Ecological Archives E095-178-D1

Hamish Wilman, Jonathan Belmaker, Jennifer Simpson, Carolina de la Rosa, Marcelo M. Rivadeneira, and Walter Jetz. 2014. EltonTraits 1.0: Species-level foraging attributes of the world's birds and mammals. Ecology 95:2027. http://dx.doi.org/10.1890/13-1917.1


Introduction

Attributes such as diet, foraging strata, foraging time and body size strongly characterize the "Eltonian" niches of species. Birds and mammals are particularly renowned for their significant functional variation. They are also very well recorded, now enabling a first global compilation of species ecological foraging characteristics determining their role and function in ecosystems. Here we present a species-level, consistently sourced and interpreted, and transparent estimate of key ecological attributes relevant for the "Eltonian" niches for all 9,993 and 5,400 extant bird and mammal species derived from the literature.

Traits include those that in combination allow a first-order assessment of species' similarity in "ecological niches" or the overlap in their functional role. The standardized interpretation and adherence to source information and clear documentation aims to provide a replicable and transparent basis for research. Ten diet types were characterized with estimates of their relative importance to facilitate the ecological distinction of species. The trait variables in the dataset should support hypothesis testing or applied inference in ecology, conservation and evolution. Obvious limitations of this dataset due to its broad categories, uncertainties in original sources and transcription, and its species level nature (not accounting for population level variation) remain. It is hoped that this data publication will stimulate collaborative improvement and extension of these data and facilitate discovery of new potential uses.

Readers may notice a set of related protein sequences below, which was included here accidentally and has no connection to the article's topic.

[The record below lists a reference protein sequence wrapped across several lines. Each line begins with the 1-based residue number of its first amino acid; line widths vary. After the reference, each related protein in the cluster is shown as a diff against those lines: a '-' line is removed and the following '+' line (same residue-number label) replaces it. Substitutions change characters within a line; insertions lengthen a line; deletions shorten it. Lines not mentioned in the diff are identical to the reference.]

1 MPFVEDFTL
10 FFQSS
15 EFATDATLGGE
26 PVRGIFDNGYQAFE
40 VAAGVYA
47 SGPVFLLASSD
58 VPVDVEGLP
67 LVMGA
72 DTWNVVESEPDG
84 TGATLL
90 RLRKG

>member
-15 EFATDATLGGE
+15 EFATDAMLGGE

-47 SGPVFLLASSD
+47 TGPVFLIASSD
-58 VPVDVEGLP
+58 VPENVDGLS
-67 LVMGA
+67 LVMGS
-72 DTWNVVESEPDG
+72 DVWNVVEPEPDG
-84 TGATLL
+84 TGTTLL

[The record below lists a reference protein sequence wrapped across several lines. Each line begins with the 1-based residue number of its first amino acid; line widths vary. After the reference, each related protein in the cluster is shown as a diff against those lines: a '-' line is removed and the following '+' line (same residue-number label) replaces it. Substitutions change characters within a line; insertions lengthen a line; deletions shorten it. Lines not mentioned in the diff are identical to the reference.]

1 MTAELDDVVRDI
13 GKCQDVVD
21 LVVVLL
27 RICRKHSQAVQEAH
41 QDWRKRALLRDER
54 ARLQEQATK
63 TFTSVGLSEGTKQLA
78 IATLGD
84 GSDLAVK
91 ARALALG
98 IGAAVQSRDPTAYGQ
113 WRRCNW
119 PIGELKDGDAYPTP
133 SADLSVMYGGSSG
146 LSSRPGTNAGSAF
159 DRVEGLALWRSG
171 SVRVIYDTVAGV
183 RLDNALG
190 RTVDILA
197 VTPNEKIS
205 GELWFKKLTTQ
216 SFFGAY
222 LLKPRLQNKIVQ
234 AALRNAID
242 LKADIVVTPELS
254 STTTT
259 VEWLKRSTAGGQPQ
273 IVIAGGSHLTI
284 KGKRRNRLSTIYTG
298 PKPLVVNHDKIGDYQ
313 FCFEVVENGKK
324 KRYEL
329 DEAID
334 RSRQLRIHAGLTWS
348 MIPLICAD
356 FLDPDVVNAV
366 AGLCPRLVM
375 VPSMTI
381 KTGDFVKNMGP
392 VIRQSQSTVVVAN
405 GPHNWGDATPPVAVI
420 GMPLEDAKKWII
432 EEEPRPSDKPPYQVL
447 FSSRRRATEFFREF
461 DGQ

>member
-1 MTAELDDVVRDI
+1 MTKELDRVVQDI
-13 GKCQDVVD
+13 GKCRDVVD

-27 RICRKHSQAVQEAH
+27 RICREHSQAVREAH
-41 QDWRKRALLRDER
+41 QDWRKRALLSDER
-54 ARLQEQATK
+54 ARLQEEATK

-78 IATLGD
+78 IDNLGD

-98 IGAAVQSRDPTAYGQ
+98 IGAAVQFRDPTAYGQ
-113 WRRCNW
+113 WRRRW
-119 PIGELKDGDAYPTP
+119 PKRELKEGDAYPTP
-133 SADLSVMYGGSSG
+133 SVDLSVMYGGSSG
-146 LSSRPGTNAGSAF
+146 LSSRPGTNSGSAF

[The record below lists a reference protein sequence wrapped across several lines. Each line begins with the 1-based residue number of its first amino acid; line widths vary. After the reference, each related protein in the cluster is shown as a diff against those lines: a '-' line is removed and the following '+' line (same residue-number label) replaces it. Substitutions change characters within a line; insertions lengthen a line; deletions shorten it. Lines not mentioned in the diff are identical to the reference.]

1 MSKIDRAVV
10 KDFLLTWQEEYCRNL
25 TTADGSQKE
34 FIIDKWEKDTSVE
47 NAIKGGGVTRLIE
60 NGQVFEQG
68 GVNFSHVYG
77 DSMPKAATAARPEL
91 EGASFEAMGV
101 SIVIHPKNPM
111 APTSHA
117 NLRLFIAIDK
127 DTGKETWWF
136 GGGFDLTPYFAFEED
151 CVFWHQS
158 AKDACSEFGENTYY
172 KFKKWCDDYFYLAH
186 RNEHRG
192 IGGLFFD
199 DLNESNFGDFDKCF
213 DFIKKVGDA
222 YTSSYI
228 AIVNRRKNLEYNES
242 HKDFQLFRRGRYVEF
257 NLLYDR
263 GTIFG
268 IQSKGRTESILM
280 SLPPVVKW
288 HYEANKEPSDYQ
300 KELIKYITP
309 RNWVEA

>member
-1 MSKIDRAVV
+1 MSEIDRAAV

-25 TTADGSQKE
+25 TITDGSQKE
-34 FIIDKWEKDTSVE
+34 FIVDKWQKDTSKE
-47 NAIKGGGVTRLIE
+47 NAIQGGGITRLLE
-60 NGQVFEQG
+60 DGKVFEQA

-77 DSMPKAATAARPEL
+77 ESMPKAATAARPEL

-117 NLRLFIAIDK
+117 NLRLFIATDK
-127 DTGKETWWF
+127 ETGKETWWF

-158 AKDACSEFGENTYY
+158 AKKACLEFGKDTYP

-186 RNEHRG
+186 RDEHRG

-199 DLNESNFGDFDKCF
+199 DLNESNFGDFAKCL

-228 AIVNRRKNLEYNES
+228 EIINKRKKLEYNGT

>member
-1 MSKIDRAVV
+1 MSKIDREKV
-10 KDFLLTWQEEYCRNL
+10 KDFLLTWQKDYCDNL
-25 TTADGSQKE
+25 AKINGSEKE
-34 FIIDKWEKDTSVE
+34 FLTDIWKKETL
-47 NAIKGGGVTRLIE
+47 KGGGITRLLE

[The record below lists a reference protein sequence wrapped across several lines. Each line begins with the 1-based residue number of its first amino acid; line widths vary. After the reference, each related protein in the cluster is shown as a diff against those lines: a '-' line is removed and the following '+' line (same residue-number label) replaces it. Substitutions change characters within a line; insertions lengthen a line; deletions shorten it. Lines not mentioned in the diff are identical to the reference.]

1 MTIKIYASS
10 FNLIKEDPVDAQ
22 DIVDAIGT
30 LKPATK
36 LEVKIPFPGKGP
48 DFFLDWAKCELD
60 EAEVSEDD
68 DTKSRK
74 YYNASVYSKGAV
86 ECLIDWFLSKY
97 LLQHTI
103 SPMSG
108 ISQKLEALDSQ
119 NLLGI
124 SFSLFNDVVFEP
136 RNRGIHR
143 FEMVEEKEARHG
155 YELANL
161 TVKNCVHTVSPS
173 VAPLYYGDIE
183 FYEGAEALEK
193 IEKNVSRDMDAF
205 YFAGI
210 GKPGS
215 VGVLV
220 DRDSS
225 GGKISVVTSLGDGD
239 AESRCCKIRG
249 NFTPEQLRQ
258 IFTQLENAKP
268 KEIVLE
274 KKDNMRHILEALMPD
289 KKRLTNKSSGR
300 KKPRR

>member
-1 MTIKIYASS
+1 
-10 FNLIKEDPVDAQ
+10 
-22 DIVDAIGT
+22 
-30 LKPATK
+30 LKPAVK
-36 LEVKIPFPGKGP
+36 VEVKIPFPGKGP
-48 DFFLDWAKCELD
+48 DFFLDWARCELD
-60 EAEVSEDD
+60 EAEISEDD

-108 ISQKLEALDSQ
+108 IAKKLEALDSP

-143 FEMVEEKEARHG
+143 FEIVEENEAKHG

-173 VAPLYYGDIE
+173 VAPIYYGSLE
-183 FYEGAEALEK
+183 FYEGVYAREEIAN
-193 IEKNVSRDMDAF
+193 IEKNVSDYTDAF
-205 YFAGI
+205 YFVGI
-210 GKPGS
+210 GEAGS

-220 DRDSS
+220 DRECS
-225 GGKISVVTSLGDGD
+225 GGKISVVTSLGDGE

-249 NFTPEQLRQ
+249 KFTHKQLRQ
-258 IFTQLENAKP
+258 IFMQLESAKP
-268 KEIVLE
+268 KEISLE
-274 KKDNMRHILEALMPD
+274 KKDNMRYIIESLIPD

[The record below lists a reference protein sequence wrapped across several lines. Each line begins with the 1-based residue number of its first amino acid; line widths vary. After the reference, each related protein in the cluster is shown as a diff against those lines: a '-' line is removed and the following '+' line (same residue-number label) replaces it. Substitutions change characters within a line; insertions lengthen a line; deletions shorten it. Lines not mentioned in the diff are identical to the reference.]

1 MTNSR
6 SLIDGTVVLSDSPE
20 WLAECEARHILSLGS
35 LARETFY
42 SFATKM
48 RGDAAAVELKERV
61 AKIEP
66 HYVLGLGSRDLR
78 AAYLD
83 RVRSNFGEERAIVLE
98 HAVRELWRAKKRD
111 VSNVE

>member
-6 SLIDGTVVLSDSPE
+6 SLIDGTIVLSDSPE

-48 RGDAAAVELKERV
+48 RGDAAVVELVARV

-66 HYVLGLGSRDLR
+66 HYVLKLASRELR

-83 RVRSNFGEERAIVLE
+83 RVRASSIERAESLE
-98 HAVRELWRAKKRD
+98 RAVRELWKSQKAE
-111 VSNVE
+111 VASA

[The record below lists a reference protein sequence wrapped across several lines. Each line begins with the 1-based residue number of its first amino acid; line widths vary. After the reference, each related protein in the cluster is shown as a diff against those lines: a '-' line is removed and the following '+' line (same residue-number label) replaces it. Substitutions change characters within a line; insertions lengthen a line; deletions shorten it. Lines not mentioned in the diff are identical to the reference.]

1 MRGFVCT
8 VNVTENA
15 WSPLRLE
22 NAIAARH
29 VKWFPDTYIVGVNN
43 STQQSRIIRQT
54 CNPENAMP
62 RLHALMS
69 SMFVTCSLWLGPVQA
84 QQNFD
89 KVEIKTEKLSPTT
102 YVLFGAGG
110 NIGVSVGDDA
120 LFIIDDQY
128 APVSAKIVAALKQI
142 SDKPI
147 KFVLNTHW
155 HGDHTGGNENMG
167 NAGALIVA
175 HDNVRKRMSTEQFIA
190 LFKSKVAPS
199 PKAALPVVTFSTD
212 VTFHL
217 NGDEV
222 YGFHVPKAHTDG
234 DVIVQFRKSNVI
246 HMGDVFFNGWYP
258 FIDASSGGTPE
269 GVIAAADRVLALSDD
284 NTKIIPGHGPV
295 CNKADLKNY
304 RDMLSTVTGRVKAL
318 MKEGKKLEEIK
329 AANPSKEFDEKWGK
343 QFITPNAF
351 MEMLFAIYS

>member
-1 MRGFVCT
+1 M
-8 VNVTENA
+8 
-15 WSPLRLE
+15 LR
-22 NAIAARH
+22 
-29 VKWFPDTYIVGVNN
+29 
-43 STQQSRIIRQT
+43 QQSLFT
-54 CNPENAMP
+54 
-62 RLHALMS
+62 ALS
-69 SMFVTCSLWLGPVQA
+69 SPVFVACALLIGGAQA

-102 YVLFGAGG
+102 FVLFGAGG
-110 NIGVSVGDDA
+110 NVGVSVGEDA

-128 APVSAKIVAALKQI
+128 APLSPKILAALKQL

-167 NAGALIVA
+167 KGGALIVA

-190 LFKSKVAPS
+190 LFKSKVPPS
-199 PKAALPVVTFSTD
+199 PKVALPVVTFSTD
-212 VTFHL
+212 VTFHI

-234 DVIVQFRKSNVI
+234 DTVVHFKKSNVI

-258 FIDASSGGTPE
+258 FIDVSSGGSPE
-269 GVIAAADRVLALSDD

Metadata

Class I. Data set descriptors

A. Data set identity: EltonTraits 1.0: Species-level foraging attributes of the world's birds and mammals

B. Data set identification code:

(1) BirdFuncDat.txt
(2) MamFuncDat.txt
(3) BirdFuncDatSources.txt
(4) MamFuncDatSources.txt

C. Data set description

Summary: The data set includes information on key characteristics of the foraging ecology of all 15,393 extant bird and mammal species. Variables include relevance of select diet types and foraging strata, body size, and activity time.